The new Touchstone Gallery.

Penn Quarter hasn’t been the sort of edgy neighborhood where scrappy art galleries grow for years, so it came as no surprise when it finally displaced its oldest fine art outpost. Touchstone Gallery, one of the D.C. art scene’s longest-lasting brands, was squeezed out last fall when the building at 406 7th Street NW began a renovation campaign.

When a gallery announces that it’s gone “virtual,” as Touchstone was forced to, it’s usually a bad sign. Virtual may mean working virtually or virtually working—-or, at least that’s been the case over the last few years, which have been marked by galleries shuttering and artists fretting over the psychic prospects of sticking with a shrinking art scene.

But the squeeze in Penn Quarter has offered something that’s been missing from the District since the double-dip recession began taking its toll: reason for optimism. Touchstone Gallery has a new home. And D.C. has a new arts neighborhood. A couple of them, in fact.

Touchstone Gallery has completed a renovation of a new storefront, just up the Green Line at 901 New York Avenue NW. And it’s added artists to its ranks to go with it. It’s always been dizzying to try to keep tabs on the Touchstone artists collective; now its membership has nearly doubled.

The new gallery is up the road from the National Museum for Women in the Arts. While that place doesn’t seem to do jack for local women in the arts—-a sad fact for an art scene mostly run by women—-Touchstone also shares the neighborhood with the sprawling Longview Gallery and Civilian Art Projects.

Civilian Art Projects has a new space, too—-upstairs from its current storefront location, which is next door to the Passenger. Civilian’s Jayme McLellan has a five-year lease on the space at 1019 7th St. NW and the option to renew, and she says she plans to stay for a while. She opens her permanent upstairs space in September, with a private preview party the night before Touchstone holds their own preview. Touchstone’s Artist’s Member Show runs through Sept. 26.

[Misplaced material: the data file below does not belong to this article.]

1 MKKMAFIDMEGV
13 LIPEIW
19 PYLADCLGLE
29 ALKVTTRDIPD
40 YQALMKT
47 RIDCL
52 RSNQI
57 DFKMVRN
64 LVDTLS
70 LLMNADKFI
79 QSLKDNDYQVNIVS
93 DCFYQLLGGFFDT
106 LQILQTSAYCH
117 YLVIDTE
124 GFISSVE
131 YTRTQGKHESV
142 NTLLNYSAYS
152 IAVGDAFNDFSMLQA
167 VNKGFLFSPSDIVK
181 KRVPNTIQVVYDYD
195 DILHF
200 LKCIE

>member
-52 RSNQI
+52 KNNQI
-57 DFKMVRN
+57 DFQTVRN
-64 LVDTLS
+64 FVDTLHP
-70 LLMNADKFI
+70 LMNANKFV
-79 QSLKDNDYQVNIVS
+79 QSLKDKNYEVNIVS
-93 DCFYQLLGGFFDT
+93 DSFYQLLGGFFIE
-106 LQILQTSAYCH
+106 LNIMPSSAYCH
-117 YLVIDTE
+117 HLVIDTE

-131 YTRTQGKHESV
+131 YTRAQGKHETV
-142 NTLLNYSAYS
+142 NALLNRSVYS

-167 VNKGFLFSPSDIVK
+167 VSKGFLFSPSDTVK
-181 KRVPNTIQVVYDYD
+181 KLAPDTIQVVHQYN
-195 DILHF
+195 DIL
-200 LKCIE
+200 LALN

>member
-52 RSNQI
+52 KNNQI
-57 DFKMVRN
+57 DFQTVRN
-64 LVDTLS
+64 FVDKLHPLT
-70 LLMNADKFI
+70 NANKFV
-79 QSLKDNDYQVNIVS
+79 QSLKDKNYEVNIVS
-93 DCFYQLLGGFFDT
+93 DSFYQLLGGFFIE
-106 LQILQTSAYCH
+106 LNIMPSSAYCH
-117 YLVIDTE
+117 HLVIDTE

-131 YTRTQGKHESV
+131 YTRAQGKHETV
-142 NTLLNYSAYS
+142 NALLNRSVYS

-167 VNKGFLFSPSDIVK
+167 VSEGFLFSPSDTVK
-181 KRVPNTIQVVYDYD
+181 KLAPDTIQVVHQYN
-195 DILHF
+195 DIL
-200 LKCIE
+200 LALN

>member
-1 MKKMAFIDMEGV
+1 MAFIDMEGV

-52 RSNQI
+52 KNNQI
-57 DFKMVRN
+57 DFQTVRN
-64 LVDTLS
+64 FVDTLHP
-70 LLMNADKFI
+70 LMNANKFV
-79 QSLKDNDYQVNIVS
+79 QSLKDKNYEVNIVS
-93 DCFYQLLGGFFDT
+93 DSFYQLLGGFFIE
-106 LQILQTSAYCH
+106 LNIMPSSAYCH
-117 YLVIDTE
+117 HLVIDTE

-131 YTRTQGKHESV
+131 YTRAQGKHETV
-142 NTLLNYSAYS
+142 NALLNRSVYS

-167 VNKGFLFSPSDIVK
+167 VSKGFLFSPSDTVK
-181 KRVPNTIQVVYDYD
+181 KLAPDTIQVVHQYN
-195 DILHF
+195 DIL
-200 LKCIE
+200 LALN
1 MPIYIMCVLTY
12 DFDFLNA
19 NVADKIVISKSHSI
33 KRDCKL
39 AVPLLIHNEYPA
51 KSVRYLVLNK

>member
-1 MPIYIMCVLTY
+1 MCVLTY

Are the bad times really over for D.C. art galleries?

G Fine Art—-a gallery that many would have described as too big to fail before it closed one year ago—-has moved from the 1515 14th St. NW galleries center to H Street NE. The gallery shares the block with Conner Contemporary, the finest gallery space in the District, providing some synergy in Trinidad that many art followers thought would be lost if the gang at 1515 14th Street NW disbanded due to rising rents.

Yet the rise of Room and Board—-a temple to a different kind of material culture—-has yet to spell doom for Curator’s Office, Hemphill Fine Arts, and Adamson Gallery. Despite the gloomy forecasts of Jessica Dawson and myself last year, the galleries that expressed some concerns (Adamson and Curator’s Office) are still on 14th Street. As is Hemphill. Which is to say nothing of Transformer and Irvine Contemporary, which are just around the corner.

The District has never been a city like New York, whose art scene moves in tectonic shifts (think the move from SoHo to Chelsea). And it’s not L.A., whose art district moves almost seasonally (think Culver City to wherever’s hip lately). The lack of a central hub can be frustrating when it comes time to choose what openings to hit. But having a neighborhood art gallery isn’t such a bad thing.

Photos courtesy Touchstone Gallery